Low frequency fluctuation of brain spontaneous activity and obsessive compulsive symptoms in a large school-age sample

Low frequency fluctuation of brain spontaneous activity and obsessive compulsive symptoms in a large school-age sample

Author Hoexter, Marcelo Q. Google Scholar
Biazoli, Claudinei E., Jr. Google Scholar
Alvarenga, Pedro G. Google Scholar
Batistuzzo, Marcelo C. Google Scholar
Salum, Giovanni A. Google Scholar
Gadelha, Ary Google Scholar
Pan, Pedro M. Google Scholar
Anes, Mauricio Google Scholar
Mancini-Martins, Leticia Google Scholar
Moura, Luciana M. Google Scholar
Soriano-Mas, Caries Google Scholar
Aquilla, Marco A. G. Del' Google Scholar
Arnaro, Edson, Jr. Google Scholar
Rohde, Luis A. Google Scholar
Jackowski, Andrea P. Google Scholar
Bressan, Rodrigo A. Google Scholar
Miguel, Euripedes C. Google Scholar
do Rosario, Maria C. Google Scholar
Sato, Joao R. Google Scholar
Abstract Background: The present study was designed to explore alterations in brain dynamics at rest that are associated with Obsessive Compulsive Symptoms (OCS) in childhood by measuring low frequency fluctuation of spontaneous brain activity in a large school community sample from a developing country. Method: Resting state functional magnetic resonance imaging data were collected in a sample of 655 children and adolescents (6-15 years old) from the brazilian 'High Risk Cohort Study for Psychiatric Disorders (HRC)'. OCS were assessed using items from the Compulsion and Obsessions section of the Development and Well-Being Assessment (DAWBA). The correlation between the fractional amplitude of low frequency fluctuations (fALFF) and the number of OCS were explored by using a general linear model, considering fALFF as response variable, OCS score as regressor and age, gender and site as nuisance variables. Results: The number of OCS was positively correlated with the fALFF coefficients at the right sensorimotor cortex (pre-motor, primary motor cortex and post-central gyrus) and negatively correlated with the fALFF coefficients at the insula/superior temporal gyrus of both hemispheres. Our results were specific to OCS and not due to associations with overall psychopathology. Conclusions: Our results suggest that brain spontaneous activity at rest in the sensorimotor and insular/superior-temporal cortices may be involved in OCS in children. These findings need independent replication and future studies should determine whether brain spontaneous activity changes within these regions might be predictors of risk for obsessive-compulsive disorder latter in life.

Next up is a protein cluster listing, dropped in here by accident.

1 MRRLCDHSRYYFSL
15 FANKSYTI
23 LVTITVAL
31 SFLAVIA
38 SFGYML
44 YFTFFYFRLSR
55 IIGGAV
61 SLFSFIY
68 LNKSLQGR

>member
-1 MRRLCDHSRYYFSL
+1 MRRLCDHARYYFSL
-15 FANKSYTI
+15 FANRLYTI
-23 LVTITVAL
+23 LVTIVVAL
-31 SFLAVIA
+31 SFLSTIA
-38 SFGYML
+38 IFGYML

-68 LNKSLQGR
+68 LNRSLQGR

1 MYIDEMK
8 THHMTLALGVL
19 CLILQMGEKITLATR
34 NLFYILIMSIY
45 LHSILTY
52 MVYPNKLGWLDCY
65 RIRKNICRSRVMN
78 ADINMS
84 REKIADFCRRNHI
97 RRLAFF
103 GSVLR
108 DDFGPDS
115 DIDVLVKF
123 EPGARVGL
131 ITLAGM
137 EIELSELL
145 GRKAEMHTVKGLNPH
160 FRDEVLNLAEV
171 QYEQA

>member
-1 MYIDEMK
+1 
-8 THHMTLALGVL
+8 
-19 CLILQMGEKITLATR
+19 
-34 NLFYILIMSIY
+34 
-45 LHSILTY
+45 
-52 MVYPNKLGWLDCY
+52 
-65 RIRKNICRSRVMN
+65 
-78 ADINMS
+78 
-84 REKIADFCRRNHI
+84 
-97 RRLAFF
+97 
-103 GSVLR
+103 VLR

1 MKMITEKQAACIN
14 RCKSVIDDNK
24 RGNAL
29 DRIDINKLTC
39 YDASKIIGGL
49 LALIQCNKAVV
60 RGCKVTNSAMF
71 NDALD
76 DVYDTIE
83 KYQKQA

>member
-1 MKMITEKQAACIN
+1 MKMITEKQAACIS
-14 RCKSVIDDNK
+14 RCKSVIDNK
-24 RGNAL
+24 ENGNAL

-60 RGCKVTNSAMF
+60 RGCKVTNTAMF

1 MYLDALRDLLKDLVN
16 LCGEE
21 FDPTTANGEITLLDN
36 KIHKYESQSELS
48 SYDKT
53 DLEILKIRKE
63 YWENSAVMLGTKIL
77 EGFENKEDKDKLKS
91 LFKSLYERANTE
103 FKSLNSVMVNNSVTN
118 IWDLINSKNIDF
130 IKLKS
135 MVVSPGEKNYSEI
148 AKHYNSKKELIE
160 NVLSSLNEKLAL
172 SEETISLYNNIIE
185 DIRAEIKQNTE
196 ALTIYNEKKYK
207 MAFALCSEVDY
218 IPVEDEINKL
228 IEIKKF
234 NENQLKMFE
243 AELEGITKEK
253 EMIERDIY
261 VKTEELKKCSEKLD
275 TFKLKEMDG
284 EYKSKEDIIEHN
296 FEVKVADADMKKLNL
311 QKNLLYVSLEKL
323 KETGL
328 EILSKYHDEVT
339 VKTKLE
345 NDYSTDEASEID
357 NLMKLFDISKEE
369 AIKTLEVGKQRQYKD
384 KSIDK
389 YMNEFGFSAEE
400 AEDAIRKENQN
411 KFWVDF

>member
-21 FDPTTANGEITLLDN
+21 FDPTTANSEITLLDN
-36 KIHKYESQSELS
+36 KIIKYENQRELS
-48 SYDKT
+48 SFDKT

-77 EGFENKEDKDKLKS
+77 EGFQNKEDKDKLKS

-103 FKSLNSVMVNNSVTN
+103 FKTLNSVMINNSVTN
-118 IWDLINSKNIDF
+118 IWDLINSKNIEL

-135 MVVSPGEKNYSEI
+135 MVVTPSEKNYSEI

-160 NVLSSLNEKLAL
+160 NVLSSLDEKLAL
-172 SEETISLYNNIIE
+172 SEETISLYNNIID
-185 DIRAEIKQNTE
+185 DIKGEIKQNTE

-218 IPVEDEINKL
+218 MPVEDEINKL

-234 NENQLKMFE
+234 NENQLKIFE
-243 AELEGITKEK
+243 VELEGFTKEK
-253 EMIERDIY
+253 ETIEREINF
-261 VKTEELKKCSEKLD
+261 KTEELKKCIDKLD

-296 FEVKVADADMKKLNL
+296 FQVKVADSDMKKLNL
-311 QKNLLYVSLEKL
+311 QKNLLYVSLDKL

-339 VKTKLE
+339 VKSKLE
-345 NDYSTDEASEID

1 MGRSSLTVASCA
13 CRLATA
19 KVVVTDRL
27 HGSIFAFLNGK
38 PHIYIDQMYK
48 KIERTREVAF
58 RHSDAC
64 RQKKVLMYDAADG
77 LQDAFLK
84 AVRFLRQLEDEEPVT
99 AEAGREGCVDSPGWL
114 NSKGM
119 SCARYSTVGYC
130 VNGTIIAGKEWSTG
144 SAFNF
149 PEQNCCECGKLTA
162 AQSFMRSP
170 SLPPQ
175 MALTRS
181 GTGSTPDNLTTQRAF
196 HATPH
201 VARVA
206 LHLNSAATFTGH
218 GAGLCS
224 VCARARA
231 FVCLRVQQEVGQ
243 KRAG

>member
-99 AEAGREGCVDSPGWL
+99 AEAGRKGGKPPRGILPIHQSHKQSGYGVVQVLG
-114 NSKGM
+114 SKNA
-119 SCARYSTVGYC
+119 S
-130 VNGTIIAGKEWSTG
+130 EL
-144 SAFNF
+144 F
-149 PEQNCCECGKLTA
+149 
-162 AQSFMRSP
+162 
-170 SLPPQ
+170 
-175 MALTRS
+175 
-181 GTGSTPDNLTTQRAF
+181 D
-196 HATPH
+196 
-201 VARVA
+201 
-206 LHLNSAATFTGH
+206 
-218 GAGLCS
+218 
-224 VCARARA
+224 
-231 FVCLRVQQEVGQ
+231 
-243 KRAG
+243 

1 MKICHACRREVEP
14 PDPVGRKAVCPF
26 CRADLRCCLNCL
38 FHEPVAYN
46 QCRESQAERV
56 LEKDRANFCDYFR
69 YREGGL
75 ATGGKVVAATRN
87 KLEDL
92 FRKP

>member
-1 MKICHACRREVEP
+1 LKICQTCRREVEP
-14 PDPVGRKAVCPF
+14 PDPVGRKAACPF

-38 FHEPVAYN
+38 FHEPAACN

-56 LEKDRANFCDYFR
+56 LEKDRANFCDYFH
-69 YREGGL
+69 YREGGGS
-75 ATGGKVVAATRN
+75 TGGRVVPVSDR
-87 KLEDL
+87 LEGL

Keywords Amplitude of low-frequency fluctuation
Obsessive compulsive disorder
Obsessive-compulsive symptoms
Resting-state functional magnetic resonance imaging
Spontaneous neuronal activity
xmlui.dri2xhtml.METS-1.0.item-coverage Oxford
Language English
Sponsor Sao Paulo Research Foundation - FAPESP
Grant number FAPESP: 2012/50722-0
FAPESP: 2013/00506-1
FAPESP: 2008/57896-8
FAPESP: 2016/05865-8
FAPESP: 2013/08531-5
FAPESP: 2016/02246-5
FAPESP: 2013/10498-6
CNPq: 442026/2014-5
CNPq: 573974/2008-0
Date 2018
Published in Journal Of Psychiatric Research. Oxford, v. 96, p. 224-230, 2018.
ISSN 0022-3956 (Sherpa/Romeo, impact factor)
Publisher Pergamon-Elsevier Science Ltd
Extent 224-230
Origin http://dx.doi.org/10.1016/j.jpsychires.2017.10.009
Access rights Closed access
Type Article
Web of Science ID WOS:000419412800030
URI https://repositorio.unifesp.br/handle/11600/53946

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